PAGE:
Making the Change from Breast Milk to Formula

Making the Change from Breast Milk to Formula: Tips for Success
Breast milk is the best source of nutrition for infants. However, in some cases it may be impractical or impossible for mothers to continue to breastfeed their babies regularly. In these situations, supplementing or replacing breastfeeding with formula can be a convenient and practical way to ensure adequate nutrition for proper growth and development. Babies sometimes resist the switch to formula due to the differences in taste, consistency and delivery method. Here are some tips to help ensure a smoother transition from breastfeeding to formula for most babies.

Don’t Make Sudden Changes

Most babies respond better emotionally and physically to a gradual changeover from breast milk to formula. If your baby is unaccustomed to bottle feeding and has only been breastfed, it is a learning process for both baby and mother to make the change. At the beginning of the process, allow the baby to breastfeed for a few minutes before offering the bottle of formula; this will take the edge off hunger and let the baby concentrate on the new process. Do not be discouraged if your baby refuses the bottle at first. Simply return to breastfeeding, stopping to present the bottle occasionally. Eventually the baby will learn to drink from the bottle and accept formula feedings as readily as breast feeding sessions.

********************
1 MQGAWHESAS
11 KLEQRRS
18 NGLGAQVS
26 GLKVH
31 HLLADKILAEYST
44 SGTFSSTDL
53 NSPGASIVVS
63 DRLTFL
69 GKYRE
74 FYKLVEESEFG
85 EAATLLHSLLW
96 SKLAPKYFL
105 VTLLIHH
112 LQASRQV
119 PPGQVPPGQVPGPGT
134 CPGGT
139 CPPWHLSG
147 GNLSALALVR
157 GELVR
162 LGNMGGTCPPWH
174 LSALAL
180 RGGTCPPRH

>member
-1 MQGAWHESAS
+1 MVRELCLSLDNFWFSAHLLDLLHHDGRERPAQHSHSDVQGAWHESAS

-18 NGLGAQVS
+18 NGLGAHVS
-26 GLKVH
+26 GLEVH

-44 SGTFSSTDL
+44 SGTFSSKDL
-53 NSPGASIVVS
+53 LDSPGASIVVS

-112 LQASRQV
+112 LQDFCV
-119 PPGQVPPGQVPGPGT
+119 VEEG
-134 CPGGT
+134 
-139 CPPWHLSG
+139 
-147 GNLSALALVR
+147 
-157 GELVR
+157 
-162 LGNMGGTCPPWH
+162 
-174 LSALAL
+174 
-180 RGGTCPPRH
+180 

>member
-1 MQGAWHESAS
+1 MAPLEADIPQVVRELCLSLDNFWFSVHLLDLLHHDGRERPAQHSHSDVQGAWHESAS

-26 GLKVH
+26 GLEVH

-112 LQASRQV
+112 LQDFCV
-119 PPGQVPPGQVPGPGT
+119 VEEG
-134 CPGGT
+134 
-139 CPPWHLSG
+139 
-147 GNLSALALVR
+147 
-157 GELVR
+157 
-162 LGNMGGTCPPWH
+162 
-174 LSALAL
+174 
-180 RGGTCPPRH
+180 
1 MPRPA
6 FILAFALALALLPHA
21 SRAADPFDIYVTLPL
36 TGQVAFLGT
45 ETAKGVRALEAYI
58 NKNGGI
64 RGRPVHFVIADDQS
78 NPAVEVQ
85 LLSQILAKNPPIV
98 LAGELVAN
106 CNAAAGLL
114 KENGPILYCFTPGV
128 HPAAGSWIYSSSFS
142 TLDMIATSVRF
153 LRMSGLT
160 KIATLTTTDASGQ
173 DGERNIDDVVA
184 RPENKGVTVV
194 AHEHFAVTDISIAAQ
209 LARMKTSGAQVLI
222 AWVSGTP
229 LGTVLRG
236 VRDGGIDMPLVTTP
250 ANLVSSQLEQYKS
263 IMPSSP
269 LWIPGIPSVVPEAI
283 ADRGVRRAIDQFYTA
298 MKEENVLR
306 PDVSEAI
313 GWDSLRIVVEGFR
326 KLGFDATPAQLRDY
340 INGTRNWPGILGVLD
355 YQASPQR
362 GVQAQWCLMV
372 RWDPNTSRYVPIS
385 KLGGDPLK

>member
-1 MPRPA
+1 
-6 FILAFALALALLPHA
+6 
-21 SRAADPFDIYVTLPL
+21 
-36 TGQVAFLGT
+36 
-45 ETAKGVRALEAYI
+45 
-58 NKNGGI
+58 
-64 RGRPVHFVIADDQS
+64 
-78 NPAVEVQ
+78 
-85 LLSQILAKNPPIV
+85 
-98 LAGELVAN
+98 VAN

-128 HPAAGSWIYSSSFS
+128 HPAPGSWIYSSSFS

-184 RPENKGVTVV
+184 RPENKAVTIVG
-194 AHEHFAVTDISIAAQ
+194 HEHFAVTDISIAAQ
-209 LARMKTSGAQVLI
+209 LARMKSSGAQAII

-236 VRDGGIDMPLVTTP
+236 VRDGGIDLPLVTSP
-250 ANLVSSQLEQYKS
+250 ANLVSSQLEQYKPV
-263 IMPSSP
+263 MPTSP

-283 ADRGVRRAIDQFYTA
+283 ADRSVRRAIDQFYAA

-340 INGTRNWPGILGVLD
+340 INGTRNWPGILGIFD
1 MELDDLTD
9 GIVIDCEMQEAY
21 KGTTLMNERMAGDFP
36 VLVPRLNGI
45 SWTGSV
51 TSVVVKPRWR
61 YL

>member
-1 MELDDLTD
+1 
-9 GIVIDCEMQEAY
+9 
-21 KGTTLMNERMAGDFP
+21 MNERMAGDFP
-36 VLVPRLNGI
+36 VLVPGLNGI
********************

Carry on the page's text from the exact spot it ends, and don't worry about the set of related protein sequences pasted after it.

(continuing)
Bait And Switch

Some babies respond better to the transition when they are first offered breast milk in the bottle before formula is substituted. Since parents are basically introducing two new elements into the equation, letting babies become used to the bottle before changing the contents to formula often makes the change easier. For babies who are already accustomed to bottle feeding, this step may not be necessary.

Pass The Buck

One way to lessen the stress associated with the switch from breastfeeding to formula is to allow others to bottle feed the baby during this period. Babies may be more willing to accept formula from a source other than the mother because the normal cues for breastfeeding will not be present, allowing the baby to more easily relax and eat without trying to breastfeed which may occur when in close contact with his or her mother.

While breast milk is generally the healthiest choice for most babies, formula offers solid nutritional value and is more convenient for working mothers, making it a close second to mother’s milk and a choice parents can feel good about.

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